Executive Skills are what help us, as human beings, to meet challenges and accomplish goals. We can decide which activities will get our attention and which activities we will choose to do. We use these skills to delay immediate gratification in order to accomplish long-term goals. Executive skills help us to plan, organize and manage our time and materials. Working Memory is an executive skill that helps us hold information in our mind while performing complicated tasks. Working Memory also includes drawing on past experience to apply to a present problem or to project that learning onto strategies for the future. The ability to stand back and monitor your own behavior and actions is an executive skill – it help us to ask, “How am I doing?” “What worked?”
There is a parallel between the development of the brain and development of a child’s ability to act, think and feel. This is important in understanding how a child’s executive skills develop. Although the Pre-frontal Cortex makes up the neurological base for executive skills, other parts of the brain are involved as well. The Pre-frontal Cortex, the last area to fully develop in late adolescence, is the final common path for managing information and behavior.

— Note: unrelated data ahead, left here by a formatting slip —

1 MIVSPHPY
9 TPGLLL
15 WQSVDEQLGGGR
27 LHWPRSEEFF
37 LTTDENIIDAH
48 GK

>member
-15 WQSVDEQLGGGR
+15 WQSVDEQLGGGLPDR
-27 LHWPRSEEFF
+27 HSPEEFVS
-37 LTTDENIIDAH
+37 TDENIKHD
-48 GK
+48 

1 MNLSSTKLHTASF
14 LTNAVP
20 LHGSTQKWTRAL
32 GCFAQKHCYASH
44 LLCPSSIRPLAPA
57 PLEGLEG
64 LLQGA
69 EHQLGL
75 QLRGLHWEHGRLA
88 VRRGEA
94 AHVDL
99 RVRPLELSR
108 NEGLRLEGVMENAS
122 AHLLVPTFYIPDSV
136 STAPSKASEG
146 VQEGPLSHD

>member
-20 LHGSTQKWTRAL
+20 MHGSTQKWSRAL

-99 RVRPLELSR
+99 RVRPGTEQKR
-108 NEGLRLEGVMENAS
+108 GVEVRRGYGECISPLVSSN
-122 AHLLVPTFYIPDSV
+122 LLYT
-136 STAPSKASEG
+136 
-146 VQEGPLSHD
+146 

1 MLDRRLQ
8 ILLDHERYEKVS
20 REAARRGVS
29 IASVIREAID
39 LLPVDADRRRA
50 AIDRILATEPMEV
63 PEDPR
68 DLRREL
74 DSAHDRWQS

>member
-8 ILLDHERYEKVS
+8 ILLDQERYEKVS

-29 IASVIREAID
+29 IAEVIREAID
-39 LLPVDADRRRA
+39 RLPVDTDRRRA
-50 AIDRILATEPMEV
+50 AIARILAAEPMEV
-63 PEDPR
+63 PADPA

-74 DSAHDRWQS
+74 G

How do you teach young children executive skills? What should they be able to do and when should they be able to do it?
You can help your child in Grades 3 – 5 by asking him/her to:
- Run errands (time delayed like remembering to do something after school)
- Tidy bedroom or playroom (May include vacuuming and dusting)
- Perform chores that take 15-30 minutes (Clean up after dinner, Rake leaves)
- Bring books, papers, assignments to and from school
- Complete Homework Assignments (1 hour MAXIMUM)
- Plan simple school projects such as book reports (Choose book, Read book, Write report)
- Keep track of changing daily schedule (different activities after school)
- Save money, plan how to earn money
- Inhibit/self-regulate: Behave when teacher is out of room, Good manners, Don’t make rude comments